In the final vote, Daryll Berry recused himself, an action that surprised Willson. “Why are you recusing yourself?” Willson asked, “Because I don’t want to vote,” answered Berry. “Why?” asked Willson again. “Because I don’t want to vote,” said Berry.

Following Berry, B.J. Johnson also recused himself. He said he knew members of the Henderson family. Even though he had no business dealings or relatives with the applicants he also refused to vote.

That left the final decision up to the board’s three new members, Betty Ward Cooper, Rick Saulsberry, and Sharon Neal, who all voted in favor.

Afterward, Neal told the Free Press that she wants to help children. “When I heard Mrs. Henderson speak my heart went out to do anything we can that can help our children. I followed my heart,” said Neal.

Last year the Laboratory School applicants applied for a parish charter but were turned down because the school did not have a parish location and proposed to involve students from both the parish and city schools.

However, this year, Carter revised the application to only involve city school students and will be leasing the 25,000 square feet facility that once housed Excellence Academy. It is owned by the New Tabernacle Baptist Church.

The City School Board has had seven Charter School applications since 2012, it has approved four applications but only contracted with one.

In 2012, The Neville Alumni Association applied for a Type 3 charter school. The group, headed by Susan Weaver sought to take possession of Neville High School’s buildings, athletic fields, and other facilities and operate the school independent of the district. It’s application listed Brent Vidrine as the school’s leader, principal. Over the course of its five-year contract, the district would spend $50 million with Vidrine and the Neville Alumni and Friends.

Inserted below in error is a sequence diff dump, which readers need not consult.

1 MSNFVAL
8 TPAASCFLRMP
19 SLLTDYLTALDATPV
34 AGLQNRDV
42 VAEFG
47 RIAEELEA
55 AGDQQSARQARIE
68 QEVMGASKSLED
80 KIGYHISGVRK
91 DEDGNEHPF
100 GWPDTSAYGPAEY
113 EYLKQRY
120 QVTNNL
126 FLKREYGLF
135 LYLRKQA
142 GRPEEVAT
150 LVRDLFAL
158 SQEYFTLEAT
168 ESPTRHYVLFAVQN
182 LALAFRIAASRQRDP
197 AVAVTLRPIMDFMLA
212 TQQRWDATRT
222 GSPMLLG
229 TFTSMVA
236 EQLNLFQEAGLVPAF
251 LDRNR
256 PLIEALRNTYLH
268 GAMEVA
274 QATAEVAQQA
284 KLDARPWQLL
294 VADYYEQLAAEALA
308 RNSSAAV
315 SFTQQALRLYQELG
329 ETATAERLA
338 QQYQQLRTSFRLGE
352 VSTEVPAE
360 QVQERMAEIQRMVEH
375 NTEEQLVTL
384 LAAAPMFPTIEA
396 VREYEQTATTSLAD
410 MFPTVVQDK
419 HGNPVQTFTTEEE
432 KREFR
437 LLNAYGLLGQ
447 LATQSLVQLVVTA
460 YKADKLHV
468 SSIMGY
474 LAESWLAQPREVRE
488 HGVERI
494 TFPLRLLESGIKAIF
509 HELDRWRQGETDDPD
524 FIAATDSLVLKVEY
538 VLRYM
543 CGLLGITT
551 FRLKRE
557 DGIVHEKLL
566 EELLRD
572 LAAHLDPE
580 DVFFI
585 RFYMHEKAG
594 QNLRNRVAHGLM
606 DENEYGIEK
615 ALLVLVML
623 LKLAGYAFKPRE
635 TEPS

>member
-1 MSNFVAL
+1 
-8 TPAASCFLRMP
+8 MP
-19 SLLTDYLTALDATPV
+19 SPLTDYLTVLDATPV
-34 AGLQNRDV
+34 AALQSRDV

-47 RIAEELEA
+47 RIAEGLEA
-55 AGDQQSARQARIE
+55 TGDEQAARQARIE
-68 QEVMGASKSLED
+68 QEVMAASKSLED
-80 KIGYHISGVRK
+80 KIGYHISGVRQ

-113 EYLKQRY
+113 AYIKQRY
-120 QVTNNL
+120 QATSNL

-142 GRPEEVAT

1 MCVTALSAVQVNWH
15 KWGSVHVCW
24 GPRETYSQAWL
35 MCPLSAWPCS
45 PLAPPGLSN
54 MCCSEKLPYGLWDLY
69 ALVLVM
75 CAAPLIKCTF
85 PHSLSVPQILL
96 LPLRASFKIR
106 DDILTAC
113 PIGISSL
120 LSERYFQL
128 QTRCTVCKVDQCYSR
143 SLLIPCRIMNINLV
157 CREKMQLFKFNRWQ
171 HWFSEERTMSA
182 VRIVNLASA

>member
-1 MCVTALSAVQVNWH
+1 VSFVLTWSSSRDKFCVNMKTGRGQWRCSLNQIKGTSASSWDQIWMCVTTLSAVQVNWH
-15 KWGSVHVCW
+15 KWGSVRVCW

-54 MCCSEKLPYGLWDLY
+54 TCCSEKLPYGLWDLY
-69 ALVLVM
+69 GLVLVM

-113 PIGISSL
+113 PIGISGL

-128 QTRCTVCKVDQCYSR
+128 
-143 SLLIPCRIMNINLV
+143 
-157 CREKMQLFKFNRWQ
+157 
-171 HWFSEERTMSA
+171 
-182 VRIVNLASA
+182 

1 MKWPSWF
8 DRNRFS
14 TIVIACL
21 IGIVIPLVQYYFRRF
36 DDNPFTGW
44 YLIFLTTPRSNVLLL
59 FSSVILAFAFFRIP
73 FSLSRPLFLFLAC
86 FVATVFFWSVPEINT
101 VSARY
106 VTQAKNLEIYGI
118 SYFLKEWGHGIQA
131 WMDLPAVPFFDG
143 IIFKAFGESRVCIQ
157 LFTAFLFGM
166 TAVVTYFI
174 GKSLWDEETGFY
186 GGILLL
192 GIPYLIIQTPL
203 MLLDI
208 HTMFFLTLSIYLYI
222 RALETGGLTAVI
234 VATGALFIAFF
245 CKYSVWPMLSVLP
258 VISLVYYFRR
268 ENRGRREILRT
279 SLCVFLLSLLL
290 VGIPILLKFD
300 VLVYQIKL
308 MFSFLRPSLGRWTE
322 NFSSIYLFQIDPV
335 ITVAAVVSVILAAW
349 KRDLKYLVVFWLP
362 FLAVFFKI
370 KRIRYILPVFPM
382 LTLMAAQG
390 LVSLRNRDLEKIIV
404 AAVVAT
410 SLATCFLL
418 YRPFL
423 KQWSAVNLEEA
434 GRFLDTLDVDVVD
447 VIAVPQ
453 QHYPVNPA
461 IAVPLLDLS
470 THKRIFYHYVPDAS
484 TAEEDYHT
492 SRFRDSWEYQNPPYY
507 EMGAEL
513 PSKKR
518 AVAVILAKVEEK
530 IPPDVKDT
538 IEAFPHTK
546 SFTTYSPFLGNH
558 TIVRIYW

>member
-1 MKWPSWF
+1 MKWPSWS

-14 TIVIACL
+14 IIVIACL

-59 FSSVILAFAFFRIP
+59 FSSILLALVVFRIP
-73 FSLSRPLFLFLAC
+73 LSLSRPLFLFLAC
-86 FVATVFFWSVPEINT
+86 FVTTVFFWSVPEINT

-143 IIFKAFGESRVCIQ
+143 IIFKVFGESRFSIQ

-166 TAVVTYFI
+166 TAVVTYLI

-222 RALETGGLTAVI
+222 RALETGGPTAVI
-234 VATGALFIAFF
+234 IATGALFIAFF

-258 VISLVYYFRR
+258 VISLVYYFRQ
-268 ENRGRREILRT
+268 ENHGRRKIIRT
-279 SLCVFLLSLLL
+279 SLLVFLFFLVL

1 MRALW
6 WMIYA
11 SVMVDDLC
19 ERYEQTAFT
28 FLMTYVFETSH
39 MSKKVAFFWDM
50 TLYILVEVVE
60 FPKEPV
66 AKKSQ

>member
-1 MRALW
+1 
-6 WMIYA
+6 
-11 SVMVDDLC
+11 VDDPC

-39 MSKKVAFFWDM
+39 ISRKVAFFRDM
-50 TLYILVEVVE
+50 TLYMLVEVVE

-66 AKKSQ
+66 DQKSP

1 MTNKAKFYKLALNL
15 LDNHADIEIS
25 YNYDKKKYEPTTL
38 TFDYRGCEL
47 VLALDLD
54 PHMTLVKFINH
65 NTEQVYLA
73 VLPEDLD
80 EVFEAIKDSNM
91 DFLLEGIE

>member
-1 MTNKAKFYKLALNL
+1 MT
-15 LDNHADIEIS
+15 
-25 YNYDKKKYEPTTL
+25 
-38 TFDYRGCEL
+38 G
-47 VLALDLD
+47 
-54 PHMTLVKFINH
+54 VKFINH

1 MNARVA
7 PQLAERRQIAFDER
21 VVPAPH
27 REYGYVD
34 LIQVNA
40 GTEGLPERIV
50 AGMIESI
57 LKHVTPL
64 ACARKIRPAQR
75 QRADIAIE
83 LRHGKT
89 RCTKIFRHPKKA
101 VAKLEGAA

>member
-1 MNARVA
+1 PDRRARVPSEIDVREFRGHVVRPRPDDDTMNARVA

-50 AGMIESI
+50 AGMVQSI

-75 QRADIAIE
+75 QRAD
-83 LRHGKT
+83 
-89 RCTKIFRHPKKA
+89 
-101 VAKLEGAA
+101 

The school board unanimously approved the application, however, it was not implemented because Neville teachers voted against the takeover when they learned they would not be able to participate in the teacher retirement program.

The Vision Academy Charter application was also approved in 2012. It’s executive was Latoya Jackson. The school focused on reclaiming students who had dropped out of school or overaged. It proposed to rescue those who dropped along the way on a path toward graduation. Its cost was $9 million over five years. The school board approved the application, but no contract was issued after the district denied the applicants use of Sherrouse complex as promised.

Excellence Academy was approved in 2012. It’s President was Robert A. Tanzy, Sr. The school focused on providing a program of performing and visual arts for at-risk middle school youth. The school was approved, but the district also denied the applicants use of the Sherrouse complex as promised. In a 52 day push, a property owned by the New Tabernacle congregation was prepared for the school to open in 2013. The district provided $10 million for its operation over four years.

In 2015 Jackie Matthews and Dr. Billye Burns submitted a charter application for the Mas-Tech Academy, operated by Child’s Play, Inc. The school’s goal was to work with elementary students in a STEM intense program. The application was not approved. It would have cost $6.2 million over five years.

In 2016 a charter application was filed by Pathways in Education with Martin McGreal as its leader. The school would have focused on high-risk high student populations with the special task of reclaiming dropouts. The school was not approved. It would have had an expected $5 million cost over five years.

In 2017, Pathways to Success applied for a charter. It was headed by Jackie Aniebok. The charter sought to establish an all-boys school for grades 7-12. It would have had an intensive focus on high demand vocational skills such as welding, HVAC, and Carpentry. It would also have a discipline component through the ROTC. It was not approved. Its cost would have been $10 million over five years.